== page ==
Katey Rich at Cinemablend says the movie is a sad metaphor for the phenomenon it's describing:
In making his visually spectacular but emotionally bereft film about people trying to escape the digitized world they've created, first-time director Joseph Kosinski has somehow made a movie that's a metaphor for itself, and full of handy advice for audience members who may be anxious to get out this glitzy, oppressive universe after just two hours inside. Cribbing its plot liberally, and incoherently, from sci-fi adventures of the past and treating its actors more like computer programs than human beings with independent thought, Tron: Legacy creates a computerized and dark world that's intended to be terrifying, but falls so in love with its own digital trickery that it becomes the machine it supposedly rails against. It's a good-looking machine, sure, but one that's all clicking parts and no beating heart.
Jonathan Crocker from Total Film calls it a mixed bag, saying it's "a film that awes and bores in frustratingly equal measure. Visually and musically, it’s a triumph. Dramatically, it needs some re-wiring."
Anne Thompson is doubtful of the film's long-term prospects, saying:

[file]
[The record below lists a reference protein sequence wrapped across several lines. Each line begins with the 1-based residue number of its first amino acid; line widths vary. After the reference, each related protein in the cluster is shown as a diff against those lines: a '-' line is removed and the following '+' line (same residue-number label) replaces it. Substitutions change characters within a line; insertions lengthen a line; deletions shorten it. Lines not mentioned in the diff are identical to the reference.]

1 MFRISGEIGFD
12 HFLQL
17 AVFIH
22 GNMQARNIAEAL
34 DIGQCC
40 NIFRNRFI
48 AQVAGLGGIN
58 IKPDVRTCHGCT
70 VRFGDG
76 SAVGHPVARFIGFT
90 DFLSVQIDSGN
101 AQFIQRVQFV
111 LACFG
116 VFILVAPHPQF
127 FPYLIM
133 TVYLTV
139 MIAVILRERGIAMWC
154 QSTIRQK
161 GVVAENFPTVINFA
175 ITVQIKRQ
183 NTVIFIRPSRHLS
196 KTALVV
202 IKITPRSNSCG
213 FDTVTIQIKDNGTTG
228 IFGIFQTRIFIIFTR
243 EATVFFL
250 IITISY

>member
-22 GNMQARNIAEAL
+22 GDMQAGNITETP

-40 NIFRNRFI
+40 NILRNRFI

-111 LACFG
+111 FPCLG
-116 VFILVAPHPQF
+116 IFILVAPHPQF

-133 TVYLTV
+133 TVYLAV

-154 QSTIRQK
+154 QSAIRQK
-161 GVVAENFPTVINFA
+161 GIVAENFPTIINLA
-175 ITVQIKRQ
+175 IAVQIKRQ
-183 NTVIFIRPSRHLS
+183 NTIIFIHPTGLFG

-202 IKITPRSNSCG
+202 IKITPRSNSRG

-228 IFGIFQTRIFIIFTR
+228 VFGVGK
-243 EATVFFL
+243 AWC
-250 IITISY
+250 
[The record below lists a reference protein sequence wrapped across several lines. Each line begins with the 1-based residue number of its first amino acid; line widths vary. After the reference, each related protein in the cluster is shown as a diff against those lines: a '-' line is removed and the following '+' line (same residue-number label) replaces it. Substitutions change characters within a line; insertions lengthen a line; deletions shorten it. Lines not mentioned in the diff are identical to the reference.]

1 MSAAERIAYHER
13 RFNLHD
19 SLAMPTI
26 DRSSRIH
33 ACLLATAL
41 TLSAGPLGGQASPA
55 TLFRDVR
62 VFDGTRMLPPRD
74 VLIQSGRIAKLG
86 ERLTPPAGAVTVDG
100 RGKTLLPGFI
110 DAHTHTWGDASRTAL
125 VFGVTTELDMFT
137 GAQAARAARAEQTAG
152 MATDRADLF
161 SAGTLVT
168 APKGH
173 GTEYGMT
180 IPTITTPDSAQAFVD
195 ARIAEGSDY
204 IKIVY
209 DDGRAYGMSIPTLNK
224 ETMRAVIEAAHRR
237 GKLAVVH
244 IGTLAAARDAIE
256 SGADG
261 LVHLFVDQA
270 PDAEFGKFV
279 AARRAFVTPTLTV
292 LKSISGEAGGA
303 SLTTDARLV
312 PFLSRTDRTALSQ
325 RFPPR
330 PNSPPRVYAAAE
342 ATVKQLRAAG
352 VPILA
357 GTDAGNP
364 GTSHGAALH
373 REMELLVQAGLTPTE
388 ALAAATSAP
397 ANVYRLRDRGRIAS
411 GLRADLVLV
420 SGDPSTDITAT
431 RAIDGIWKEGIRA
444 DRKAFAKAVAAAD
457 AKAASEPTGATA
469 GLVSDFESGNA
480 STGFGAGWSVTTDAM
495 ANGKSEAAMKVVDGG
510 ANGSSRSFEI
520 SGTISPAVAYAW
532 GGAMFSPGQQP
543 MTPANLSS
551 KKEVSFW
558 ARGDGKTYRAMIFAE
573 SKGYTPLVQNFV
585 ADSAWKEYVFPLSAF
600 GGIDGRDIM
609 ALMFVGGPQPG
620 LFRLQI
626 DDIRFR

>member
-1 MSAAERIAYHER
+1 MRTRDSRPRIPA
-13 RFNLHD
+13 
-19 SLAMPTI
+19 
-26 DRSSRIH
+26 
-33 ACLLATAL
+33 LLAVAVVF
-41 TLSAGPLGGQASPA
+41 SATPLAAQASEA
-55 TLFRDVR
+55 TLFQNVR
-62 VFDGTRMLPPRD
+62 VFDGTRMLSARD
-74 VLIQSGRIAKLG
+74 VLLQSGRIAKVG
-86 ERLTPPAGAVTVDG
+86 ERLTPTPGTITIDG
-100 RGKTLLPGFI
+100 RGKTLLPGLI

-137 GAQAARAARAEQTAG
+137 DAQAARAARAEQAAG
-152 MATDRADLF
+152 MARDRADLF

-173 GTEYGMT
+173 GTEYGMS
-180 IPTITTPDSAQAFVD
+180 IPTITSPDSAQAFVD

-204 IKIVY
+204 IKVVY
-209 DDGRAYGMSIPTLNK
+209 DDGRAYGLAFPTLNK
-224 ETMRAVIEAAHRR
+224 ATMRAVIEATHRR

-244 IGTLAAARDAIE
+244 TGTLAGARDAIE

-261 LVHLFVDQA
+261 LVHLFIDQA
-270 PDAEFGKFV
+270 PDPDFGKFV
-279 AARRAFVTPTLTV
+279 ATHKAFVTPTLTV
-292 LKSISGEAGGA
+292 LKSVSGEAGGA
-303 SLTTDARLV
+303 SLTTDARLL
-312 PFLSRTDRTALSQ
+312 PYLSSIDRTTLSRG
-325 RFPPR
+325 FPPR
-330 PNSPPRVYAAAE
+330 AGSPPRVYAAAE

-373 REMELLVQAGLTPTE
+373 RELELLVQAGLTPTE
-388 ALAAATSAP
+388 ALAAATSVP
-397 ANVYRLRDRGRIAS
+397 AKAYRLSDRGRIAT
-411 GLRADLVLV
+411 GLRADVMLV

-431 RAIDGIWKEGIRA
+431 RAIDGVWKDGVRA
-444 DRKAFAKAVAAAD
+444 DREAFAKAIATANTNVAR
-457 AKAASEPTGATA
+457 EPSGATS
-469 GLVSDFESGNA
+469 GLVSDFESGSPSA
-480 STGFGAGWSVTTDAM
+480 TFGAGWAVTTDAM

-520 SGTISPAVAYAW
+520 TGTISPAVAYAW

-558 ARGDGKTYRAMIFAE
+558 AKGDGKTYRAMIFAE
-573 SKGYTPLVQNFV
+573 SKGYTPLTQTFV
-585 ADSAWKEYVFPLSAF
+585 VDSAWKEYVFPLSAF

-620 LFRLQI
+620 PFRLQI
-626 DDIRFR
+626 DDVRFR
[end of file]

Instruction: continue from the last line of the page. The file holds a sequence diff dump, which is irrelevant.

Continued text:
Even with late-inning tweaks from Pixar writers, the story is silly. And while Bridges, Garret Hedlund as his son, Olivia Wilde as his surrogate daughter, and Grid key players James Frain and Michael Sheen do their best to keep things lively, this movie is almost as inert as the first one (it looks so primitive now). But like the first Tron, which had a huge impact on Hollywood, this sequel (which is rumored to have cost more than $200 million) also pushes the frontiers of what’s possible. The movie delivers enough of a wow factor to pull in viewers. But I doubt that Disney has a super franchise on its hands.
Eric Kohn calls the film a "Spectacle of Nothingness" and has some good videos and accompanying links for his review. A highly recommended read:
I suppose “Tron: Legacy” contains enough of a cream filling to justify the hype, but there’s nothing surrounding the cream. The accusatory tone is a byproduct of its overall flimsiness. It works decently as entertainment for at least an hour or so because it distances viewers from the nonsensical plot. The sci-fi component mostly exists on an abstract level; forget about real science. The characters are enjoyably familiar archetypes and thoroughly acceptable on that purely superficial level. (Pixar’s writers supposedly doctored the screenplay, although it seems as though they gave up after the first act, which features the best scenes and fewest effects.) The quest isn’t nearly as problematic as the increasingly diminishing sense of humor that ultimately gives way to self-importance. “Perfection,” Flynn says at one point, “is unknowable.” Such pop philosophy worked in “The Matrix” precisely because the Wachowskis always lingered on the edge of parody, but in “Legacy,” Flynn unleashes his knowledge with a straight face. It’s impossible to take the movie seriously when everything flashy on the screen functions as a spectacle of nothingness.
Look for my thought later, either here, at /Film, or on the /Filmcast.